What successes have come from the Richland County Opiate Board?

One of the most noticeable success has been the Opiate Response Teams. This is a group that is staffed by 5 separate agencies (Catalyst Life Services, Family Life Counseling, Mansfield UMADAOP, Healing Hearts Counseling and Third Street Family Health Services), 4 separate advocacy groups (Fusion Church, Starfish Project, Project One and RU Recovery Ministries), and 3 Law Enforcement Organization (Mansfield Police Department, Shelby Police Department and Richland County Sheriff) with standing teams and a “As Need” schedule with Ontario, Lexington, Belville, Butler and Plymouth. A three person team made up of and agency, advocate and Law Enforcement Officer visit individual’s homes who have overdoses and provide information and encouragement to get help and begin their road to recovery. The teams began running in March of 2017. To date we have reached out nearly 450 individuals. When the team makes contact with a person (could be the individual who overdosed, a family member or a friend) we have seen well over 70% enter treatment.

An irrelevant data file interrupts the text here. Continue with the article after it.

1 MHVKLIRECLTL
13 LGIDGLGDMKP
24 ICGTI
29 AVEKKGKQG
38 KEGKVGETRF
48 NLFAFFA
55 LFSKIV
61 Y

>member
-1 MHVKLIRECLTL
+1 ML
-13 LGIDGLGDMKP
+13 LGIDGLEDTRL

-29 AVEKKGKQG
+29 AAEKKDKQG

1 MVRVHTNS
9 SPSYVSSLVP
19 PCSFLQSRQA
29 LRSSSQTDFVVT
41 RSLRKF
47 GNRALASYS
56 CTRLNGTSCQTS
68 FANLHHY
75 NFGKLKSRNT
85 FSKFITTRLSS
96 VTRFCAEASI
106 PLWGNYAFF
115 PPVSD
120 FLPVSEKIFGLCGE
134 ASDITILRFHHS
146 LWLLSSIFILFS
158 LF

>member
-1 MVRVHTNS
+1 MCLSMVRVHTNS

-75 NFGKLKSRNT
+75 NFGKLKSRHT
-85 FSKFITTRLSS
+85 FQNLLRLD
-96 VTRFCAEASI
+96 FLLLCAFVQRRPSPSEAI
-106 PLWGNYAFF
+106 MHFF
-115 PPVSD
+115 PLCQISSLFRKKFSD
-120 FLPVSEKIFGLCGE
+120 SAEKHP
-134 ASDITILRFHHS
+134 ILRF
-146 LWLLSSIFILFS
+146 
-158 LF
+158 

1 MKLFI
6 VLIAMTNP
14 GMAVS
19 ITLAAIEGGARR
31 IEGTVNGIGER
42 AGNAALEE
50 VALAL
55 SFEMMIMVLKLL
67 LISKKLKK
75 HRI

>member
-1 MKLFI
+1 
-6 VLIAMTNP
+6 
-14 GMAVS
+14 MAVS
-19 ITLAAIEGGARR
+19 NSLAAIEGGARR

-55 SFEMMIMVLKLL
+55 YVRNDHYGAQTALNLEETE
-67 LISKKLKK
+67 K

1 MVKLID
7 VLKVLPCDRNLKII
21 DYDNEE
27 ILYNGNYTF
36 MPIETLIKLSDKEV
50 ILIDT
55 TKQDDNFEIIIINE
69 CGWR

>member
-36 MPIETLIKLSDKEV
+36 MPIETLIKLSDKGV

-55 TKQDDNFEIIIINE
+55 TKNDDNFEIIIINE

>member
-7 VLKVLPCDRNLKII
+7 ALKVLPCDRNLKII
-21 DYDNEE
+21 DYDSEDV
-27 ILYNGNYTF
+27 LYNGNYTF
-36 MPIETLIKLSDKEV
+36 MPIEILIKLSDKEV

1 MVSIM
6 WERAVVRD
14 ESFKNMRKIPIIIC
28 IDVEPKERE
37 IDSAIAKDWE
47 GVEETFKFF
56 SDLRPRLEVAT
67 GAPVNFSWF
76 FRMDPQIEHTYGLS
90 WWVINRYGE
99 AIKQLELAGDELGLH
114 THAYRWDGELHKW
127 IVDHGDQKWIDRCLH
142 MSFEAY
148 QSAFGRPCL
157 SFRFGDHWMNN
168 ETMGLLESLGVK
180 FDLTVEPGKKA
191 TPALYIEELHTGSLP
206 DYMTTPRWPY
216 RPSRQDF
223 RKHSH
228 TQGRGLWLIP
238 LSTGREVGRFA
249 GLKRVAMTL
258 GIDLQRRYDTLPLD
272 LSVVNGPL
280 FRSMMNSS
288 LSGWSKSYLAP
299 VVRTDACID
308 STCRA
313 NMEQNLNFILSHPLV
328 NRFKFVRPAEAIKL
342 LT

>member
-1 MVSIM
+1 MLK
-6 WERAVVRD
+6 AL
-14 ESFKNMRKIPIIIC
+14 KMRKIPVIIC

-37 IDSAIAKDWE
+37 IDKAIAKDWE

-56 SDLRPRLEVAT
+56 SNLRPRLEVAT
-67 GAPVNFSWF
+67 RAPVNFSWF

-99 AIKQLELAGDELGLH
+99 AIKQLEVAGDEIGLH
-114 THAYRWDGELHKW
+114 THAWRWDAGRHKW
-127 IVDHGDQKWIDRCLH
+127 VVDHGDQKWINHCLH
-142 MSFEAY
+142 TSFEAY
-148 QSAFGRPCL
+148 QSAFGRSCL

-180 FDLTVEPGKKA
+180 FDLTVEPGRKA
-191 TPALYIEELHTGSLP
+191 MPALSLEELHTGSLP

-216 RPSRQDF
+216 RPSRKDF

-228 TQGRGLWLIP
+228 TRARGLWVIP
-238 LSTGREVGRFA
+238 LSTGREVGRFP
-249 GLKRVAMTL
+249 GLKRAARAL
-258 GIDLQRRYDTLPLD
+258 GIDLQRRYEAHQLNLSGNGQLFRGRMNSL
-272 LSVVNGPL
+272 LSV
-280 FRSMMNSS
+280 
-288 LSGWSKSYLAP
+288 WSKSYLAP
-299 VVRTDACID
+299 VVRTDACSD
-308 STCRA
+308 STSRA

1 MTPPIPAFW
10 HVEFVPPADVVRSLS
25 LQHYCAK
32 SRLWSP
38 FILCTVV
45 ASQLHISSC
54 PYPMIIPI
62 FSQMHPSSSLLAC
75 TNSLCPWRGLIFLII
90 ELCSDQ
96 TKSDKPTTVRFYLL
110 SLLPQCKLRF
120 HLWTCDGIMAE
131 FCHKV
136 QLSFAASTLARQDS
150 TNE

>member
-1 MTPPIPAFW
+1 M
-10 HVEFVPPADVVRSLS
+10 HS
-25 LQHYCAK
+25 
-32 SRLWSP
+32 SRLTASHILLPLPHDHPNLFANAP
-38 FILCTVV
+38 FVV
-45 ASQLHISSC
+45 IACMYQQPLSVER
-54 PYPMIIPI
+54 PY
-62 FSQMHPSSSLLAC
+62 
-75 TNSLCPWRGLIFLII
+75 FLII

Another great, but less visible, success is just the collaborations that have been developed as a result of the establishing the Opiate Review Board. We began meeting in August of 2016 on a monthly basis and have continued meeting monthly with few exceptions for the past 4 years. The meeting is one of the most well attended and active that I participate in and I participate in a lot of meetings.

How can this board help an individual struggling with substance use?